An ongoing Palestinian "holocaust" targeting people, places and ideas sheds new light on Israel's ethnic cleansing policies, one Arabic language columnist argues in today's roundup. Other topics today: Yemen's presidential elections and Russia's immoveable president.
A Palestinian 'Holocaust'
Ongoing Palestinian 'Holocaust' sheds new light on decades of Israel's oppressive politics
It took the distinguished Palestinian scholar, Nawaf Al Zaru, 15 years to finish his latest book, The Ongoing Palestinian Holocaust, an encyclopaedia-size opus that just came out in the Jordanian capital Amman, according to the London-based newspaper Al Quds Al Arabi.
In his review of the new release, Rashad Abu Shawar wrote: "Because the Palestinian holocaust targets not only human beings but also land, trees, heritage and civilisation, the author gave it a subtitle: The fabrication of 'Israel' and ethnic cleansing policies.
"And because the Palestinian holocaust did not end with the 1948 war, or the 1967 war, and because the Zionist genocide scheme … and displacement policies are still very much in effect - and will stay that way until the Palestinians are completely and definitively uprooted from the land of their ancestors - the Palestinian holocaust could only be described as 'ongoing'."
The 1040-page book is arranged in 14 sections, with several chapters under each section, complete with "irrefutable facts and figures," the reviewer said, in addition to photographs documenting the massacres perpetrated against the Palestinian people since the beginning of the conflict.
Al Zaru's book digs deep into the history of the Zionist movement, the reviewer wrote, way before the birth of Theodor Hertzel, the father of modern political Zionism, who pushed for, and succeeded in, the creation of the State of Israel.
The book reminds us that Napoleon had called on the Jews back in the 19th century to relocate to "the land of your fathers" as he moved his army to occupy Palestine, as part of his oriental campaign, the reviewer noted.
Al Zaru also takes time to flesh out the military and diplomatic role of Britain - as epitomised by the Balfour Declaration of 1917 - in "laying the foundation stone" for the creation of Israel, the reviewer said.
"It is Al Zaru's ambition to give the idea of the 'Palestinian Holocaust' the status of a universal truth," the reviewer said, "but one that is not limited to the murder of thousands upon thousands of Palestinians, rather one that includes such aspects as the altering and falsification of the identity of a people's land: Palestine."
Under the world's watch, he went on, and with complete immunity, Israel has been disfiguring the city of Jerusalem, which contains holy sites for both Muslims and Christians.
In this scholarly enterprise, Al Zaru was helped a great deal by his "close familiarity with the Zionist discourse," the reviewer said, as he speaks perfect Hebrew, which he picked up during his 11 years in Israeli prisons. After he got out in 1979, he worked as a journalist and developed his research skills until he became a reference on the Palestinian-Israeli issue.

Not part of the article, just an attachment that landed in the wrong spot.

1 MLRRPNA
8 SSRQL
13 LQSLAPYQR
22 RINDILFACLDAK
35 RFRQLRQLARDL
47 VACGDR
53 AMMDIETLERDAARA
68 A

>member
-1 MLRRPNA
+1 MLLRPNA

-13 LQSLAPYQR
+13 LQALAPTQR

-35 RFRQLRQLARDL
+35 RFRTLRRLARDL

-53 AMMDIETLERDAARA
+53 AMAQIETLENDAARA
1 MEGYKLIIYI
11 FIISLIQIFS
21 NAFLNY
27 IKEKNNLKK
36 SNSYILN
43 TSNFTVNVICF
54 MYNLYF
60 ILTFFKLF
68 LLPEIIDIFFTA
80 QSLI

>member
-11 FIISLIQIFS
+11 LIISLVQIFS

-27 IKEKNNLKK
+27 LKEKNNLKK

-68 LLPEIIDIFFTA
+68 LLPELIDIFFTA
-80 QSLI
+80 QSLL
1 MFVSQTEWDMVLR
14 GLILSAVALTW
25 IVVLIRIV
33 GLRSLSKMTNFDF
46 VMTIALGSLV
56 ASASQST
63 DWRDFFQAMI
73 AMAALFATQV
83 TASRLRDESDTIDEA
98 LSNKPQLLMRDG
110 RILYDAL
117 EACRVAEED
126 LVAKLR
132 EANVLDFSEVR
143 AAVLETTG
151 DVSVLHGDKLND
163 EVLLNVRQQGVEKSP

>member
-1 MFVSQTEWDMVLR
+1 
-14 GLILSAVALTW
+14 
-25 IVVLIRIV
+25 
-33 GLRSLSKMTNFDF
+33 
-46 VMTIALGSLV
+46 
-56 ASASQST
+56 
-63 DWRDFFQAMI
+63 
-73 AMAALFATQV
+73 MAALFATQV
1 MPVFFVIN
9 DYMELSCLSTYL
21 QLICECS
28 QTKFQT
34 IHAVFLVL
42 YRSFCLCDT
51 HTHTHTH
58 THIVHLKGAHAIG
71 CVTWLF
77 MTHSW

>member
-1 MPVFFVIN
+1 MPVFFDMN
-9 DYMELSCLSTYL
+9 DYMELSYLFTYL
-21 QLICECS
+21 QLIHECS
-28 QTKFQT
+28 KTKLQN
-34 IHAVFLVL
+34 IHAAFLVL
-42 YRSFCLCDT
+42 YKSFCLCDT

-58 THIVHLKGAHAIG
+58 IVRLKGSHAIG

Saleh may still disrupt Yemen's early election
"Yemen's Ali Abdullah Saleh has only 33 days left at the presidency after 33 years in power, as Yemenis are holding their breath for February 21, the day of the early presidential elections," noted the UAE newspaper Al Khaleej in its editorial yesterday.
The date has been agreed upon by the various political forces in Yemen, and has received the blessing of regional and international parties, the paper said. It is the date stated in "the Gulf initiative" that Mr Saleh signed in Riyadh in November. Under the pact, Mr Saleh would relinquish power in return for immunity.
Yemen has been rocked for months by Arab Spring protests, in which thousands of demonstrators called for Mr Saleh to step down, and many have been killed as a result of clashes with the security forces or pro-Saleh groups. A country that suffers from deep tribal polarisation, Yemen has been on various occasions on the verge of slipping into civil war over the past year.
"It is not easy for a president who stayed in power for 33 years to handle the prospect of leaving," the paper said. That is why some still fear Mr Saleh may look to push back the elections.
"Some believe that with what little power and following he still has, he might still be able to reshuffle the cards," the paper noted.
Putin will manipulate forces of Arab Spring
Vladimir Putin, Russia's prime minister, will be back in the Kremlin in a matter of weeks, and he's made up his mind that Iran and Syria are two non-negotiable "red lines" for his country, observed columnist Zouheir Qusaibati in yesterday's edition of the pan-Arab newspaper Al Hayat.
As he grooms himself for the presidency, Mr Putin is taking the side of Syria and Iran, not just as a way of holding on to his last two allies in the region, but also to exploit the two countries as "shields to block the gales of the Arab Spring from reaching his own backyard", the columnist said.
The Russian foreign minister, Sergey Lavrov, said this week that Syria and Iran are victims of the West's ill intentions, stressing that his country would oppose attempts to impose sanctions or launch a military attack against Iran, and will not tolerate foreign intervention in Syria.
This new escalation between Russia and the West - in an election year for Russia, the US and France - is symptomatic of a latent Cold War legacy, the columnist said.
As Moscow is starting to see "imperialist desires" re-emerge in the rhetoric of some western powers, it is also pressured from within by constituencies that miss the old glory of an uncompromising Russia.
* Digest compiled by Achraf El Bahi